3. 3. Periasamy M, Kalyanasundaram A (2007) SERCA pump isoforms: their role in calcium transport and disease. Muscle Nerve 35: 430-442. doi: PubMed: 17286271.
  4. 4. East JM (2000) Sarco(endo)plasmic reticulum calcium pumps: recent advances in our understanding of structure/function and biology (review). Mol Membr Biol 17: 189-200 doi: PubMed: 11302372.
  5. 5. Murphy RM (2011) Enhanced technique to measure proteins in single segments of human skeletal muscle fibers: fiber-type dependence of AMPK-alpha1 and -beta1. J Appl Physiol (1985) 110: 820-825. doi: PubMed: 21088205.
  6. 6. Tupling AR (2004) The sarcoplasmic reticulum in muscle fatigue and disease: role of the sarco(endo)plasmic reticulum Ca2+-ATPase. Can J Appl Physiol 29: 308-329. doi: PubMed: 15199229.
  7. 7. Hämäläinen N, Pette D (2001) Myosin and SERCA isoform expression in denervated slow-twitch muscle of euthyroid and hyperthyroid rabbits. J Muscle Res Cell Motil 22: 453-457. doi: PubMed: 11964070.
  8. 8. MacLennan DH, Asahi M, Tupling AR (2003) The regulation of SERCA-type pumps by phospholamban and sarcolipin. Ann N Y Acad Sci 986: 472 - 487. doi: PubMed: 12763867.
  9. 9. Asahi M, Kurzydlowski K, Tada M, MacLennan DH (2002) Sarcolipin inhibits polymerization of phospholamban to induce superinhibition of sarco(endo)plasmic reticulum Ca2+-ATPases (SERCAs). J Biol Chem 277: 26725-26728. doi: PubMed: 12032137.
  10. 10. Odermatt A, Becker S, Khanna VK, Kurzydlowski K, Leisner E et al. (1998) Sarcolipin regulates the activity of SERCA1, the fast-twitch skeletal muscle sarcoplasmic reticulum Ca2+-ATPase. J Biol Chem 273: 12360-12369. doi: PubMed: 9575189.
  11. 11. Damiani E, Sacchetto R, Margreth A (2000) Variation of phospholamban in slow-twitch muscle sarcoplasmic reticulum between mammalian species and a link to the substrate specificity of endogenous Ca(2+)-calmodulin-dependent protein kinase. Biochim Biophys Acta 1464: 231-241. doi: PubMed: 10727610.
  12. 12. Vangheluwe P, Schuermans M, Zádor E, Waelkens E, Raeymaekers L et al. (2005) Sarcolipin and phospholamban mRNA and protein expression in cardiac and skeletal muscle of different species. Biochem J 389: 151-159. doi: PubMed: 15801907.
  13. 13. MacLennan DH, Yip CC, Iles GH, Seeman P (1972) Isolation of sarcoplasmic reticulum proteins. Cold Spring Harbor Symp Quant Biol 37: 469-478.
  14. 14. Odermatt A, Taschner PE, Scherer SW, Beatty B, Khanna VK et al. (1997) Characterization of the gene encoding human sarcolipin (SLN), a proteolipid associated with SERCA1: absence of structural mutations in five patients with Brody disease. Genomics 45: 541-553. doi: PubMed: 9367679.
  15. 15. Tupling AR, Bombardier E, Gupta SC, Hussain D, Vigna C et al. (2011) Enhanced Ca2+transport and muscle relaxation in skeletal muscle from sarcolipin-null mice. Am J Physiol Cell Physiol 301: C841-C849. doi: PubMed: 21697544.
  16. 16. Babu GJ, Bhupathy P, Carnes CA, Billman GE, Periasamy M (2007) Differential expression of sarcolipin protein during muscle development and cardiac pathophysiology. J Mol Cell Cardiol 42: 215-222. doi: PubMed: 17561107.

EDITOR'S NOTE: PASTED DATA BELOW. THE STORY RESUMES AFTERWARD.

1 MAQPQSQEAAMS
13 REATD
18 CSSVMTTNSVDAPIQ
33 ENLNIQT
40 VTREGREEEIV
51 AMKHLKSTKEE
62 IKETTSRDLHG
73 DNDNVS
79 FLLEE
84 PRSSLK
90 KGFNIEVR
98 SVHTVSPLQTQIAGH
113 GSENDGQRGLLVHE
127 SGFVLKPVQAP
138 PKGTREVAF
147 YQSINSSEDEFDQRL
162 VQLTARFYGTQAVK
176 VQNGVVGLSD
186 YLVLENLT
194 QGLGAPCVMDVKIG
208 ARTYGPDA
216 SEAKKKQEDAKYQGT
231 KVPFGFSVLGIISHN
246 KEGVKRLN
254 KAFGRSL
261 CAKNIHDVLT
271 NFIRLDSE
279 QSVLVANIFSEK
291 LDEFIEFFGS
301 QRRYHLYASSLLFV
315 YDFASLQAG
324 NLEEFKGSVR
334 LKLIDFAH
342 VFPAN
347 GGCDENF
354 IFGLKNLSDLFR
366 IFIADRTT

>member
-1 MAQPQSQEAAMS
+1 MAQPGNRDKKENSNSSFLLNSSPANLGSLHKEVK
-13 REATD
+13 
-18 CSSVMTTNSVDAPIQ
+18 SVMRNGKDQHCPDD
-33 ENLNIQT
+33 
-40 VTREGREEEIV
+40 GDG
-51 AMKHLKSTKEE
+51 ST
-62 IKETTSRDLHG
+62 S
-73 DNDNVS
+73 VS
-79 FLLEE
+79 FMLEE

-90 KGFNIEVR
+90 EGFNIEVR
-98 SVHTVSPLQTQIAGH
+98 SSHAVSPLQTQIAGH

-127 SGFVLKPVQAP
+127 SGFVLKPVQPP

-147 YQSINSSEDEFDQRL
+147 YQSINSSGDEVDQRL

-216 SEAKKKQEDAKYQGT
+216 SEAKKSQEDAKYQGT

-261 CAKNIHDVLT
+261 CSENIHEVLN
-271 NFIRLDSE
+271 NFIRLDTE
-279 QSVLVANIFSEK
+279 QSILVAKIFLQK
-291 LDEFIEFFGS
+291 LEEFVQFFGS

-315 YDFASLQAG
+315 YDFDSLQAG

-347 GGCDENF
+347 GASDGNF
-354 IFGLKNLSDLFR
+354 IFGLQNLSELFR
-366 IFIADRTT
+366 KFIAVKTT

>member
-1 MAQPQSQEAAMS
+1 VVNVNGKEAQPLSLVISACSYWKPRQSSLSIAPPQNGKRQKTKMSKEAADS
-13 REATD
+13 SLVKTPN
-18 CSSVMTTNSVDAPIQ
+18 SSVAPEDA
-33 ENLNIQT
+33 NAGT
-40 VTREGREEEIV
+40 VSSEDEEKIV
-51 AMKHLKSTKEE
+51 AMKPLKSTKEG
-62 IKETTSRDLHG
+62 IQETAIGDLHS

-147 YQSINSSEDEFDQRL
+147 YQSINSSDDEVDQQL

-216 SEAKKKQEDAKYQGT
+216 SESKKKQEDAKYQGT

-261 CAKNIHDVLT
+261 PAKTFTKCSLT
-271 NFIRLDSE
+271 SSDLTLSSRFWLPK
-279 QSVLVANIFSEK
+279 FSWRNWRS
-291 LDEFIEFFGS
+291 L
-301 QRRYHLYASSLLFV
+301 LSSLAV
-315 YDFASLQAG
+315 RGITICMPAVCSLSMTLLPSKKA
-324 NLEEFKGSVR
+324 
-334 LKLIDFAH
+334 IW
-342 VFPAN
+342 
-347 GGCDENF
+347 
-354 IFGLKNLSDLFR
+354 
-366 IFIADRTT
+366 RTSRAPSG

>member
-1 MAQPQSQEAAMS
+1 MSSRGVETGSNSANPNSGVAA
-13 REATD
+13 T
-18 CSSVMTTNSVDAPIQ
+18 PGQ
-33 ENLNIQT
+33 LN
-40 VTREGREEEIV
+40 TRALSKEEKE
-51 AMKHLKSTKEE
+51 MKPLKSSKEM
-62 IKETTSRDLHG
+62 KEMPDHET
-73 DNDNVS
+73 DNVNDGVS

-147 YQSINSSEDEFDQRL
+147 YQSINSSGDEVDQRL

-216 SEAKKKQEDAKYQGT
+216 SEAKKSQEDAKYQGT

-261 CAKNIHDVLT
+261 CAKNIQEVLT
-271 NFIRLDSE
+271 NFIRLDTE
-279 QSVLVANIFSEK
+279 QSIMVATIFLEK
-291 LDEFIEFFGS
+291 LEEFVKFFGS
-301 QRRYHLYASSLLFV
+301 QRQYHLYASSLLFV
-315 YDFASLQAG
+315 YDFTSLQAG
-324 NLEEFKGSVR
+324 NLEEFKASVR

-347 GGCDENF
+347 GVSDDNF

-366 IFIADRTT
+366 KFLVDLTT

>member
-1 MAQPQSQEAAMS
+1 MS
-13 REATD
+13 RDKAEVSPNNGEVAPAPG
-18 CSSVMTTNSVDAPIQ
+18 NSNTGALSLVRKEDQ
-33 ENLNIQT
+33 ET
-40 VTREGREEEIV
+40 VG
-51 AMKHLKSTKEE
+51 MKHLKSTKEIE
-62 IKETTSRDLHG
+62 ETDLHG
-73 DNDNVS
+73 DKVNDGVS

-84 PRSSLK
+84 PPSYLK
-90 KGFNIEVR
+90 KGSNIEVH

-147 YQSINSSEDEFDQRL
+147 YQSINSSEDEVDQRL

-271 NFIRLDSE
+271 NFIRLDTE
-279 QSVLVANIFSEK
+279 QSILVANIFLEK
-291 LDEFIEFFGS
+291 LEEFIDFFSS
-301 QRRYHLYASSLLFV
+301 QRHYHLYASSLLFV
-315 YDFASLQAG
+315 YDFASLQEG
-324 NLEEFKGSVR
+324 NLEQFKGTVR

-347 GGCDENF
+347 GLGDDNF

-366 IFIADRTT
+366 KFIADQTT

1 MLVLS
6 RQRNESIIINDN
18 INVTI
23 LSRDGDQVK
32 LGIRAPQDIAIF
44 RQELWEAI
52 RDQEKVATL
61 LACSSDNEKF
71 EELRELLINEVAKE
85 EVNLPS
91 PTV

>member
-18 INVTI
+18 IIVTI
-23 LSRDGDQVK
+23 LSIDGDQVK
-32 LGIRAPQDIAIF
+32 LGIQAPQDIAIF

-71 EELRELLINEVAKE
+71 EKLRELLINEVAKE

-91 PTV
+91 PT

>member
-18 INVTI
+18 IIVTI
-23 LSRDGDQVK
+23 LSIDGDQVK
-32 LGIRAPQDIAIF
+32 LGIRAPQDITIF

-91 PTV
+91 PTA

17. 17. Rose AJ, Kiens B, Richter EA (2006) Ca2+-calmodulin-dependent protein kinase expression and signalling in skeletal muscle during exercise. J Physiol 574: 889-903. doi: PubMed: 16690701.
  18. 18. Bloemberg D, Quadrilatero J (2012) Rapid determination of myosin heavy chain expression in rat, mouse, and human skeletal muscle using multicolor immunofluorescence analysis. PLOS ONE 7: e35273. doi: PubMed: 22530000.
  19. 19. Bergström J, Hermansen L, Hultman E, Saltin B (1967) Diet, muscle glycogen and physical performance. Acta Physiol Scand 71: 140 - 150. doi: PubMed: 5584523.
  20. 20. Holloway GP, Green HJ, Duhamel TA, Ferth S, Moule JW et al. (2005) Muscle sarcoplasmic reticulum Ca2+ cycling adaptations during 16 hours of heavy intermittent cycle exercise. Journal of Appl Physiol 99: 836-843. doi: PubMed: 15860679.
  21. 21. Lucas CA, Kang LH, Hoh JF (2000) Monospecific antibodies against the three mammalian fast limb myosin heavy chains. Biochem Biophys Res Commun 272: 303-308. doi: PubMed: 10872844.
  22. 22. Schiaffino S, Gorza L, Sartore S, Saggin L, Ausoni S et al. (1989) Three myosin heavy chain isoforms in type 2 skeletal muscle fibres. J Muscle Res Cell Motil 10: 197-205. doi: PubMed: 2547831.
  23. 23. Zubrzycka-Gaarn E, Phillips L, MacLennan DH (1984) Monoclonal antibodies to the Ca2++Mg2+-dependent ATPase of skeletal muscle sarcoplasmic reticulum--cross-reactivity with ATPase isozymes and other Ca2+-binding proteins. Prog Clin Biol Res 168: 19-23. PubMed: 6151188.
  24. 24. Bombardier E, Smith IC, Vigna C, Fajardo VA, Tupling AR (2013) Ablation of sarcolipin decreases the energy requirements for Ca(2+) transport by sarco(endo)plasmic reticulum Ca(2+)-ATPases in resting skeletal muscle. FEBS Lett 587: 1687-1692. doi: PubMed: 23628781.
  25. 25. Essén B, Jansson E, Henriksson J, Taylor AW, Saltin B (1975) Metabolic characteristics of fibre types in human skeletal muscle. Acta Physiol Scand 95: 153-165. doi: PubMed: 242187.
  26. 26. Fajardo VA, McMeekin L, Basic A, Lamb GD, Murphy RM et al. (2013) Isolation of sarcolemmal plasma membranes by mechanically skinning rat skeletal muscle fibers for phospholipid analysis. Lipids 48: 421-430. doi: PubMed: 23430510.
  27. 27. McMillan EM, Quadrilatero J (2011) Differential apoptosis-related protein expression, mitochondrial properties, proteolytic enzyme activity, and DNA fragmentation between skeletal muscles. Am J Physiol Regul Integr Comp Physiol 300: R531-R543. doi: PubMed: 21148478.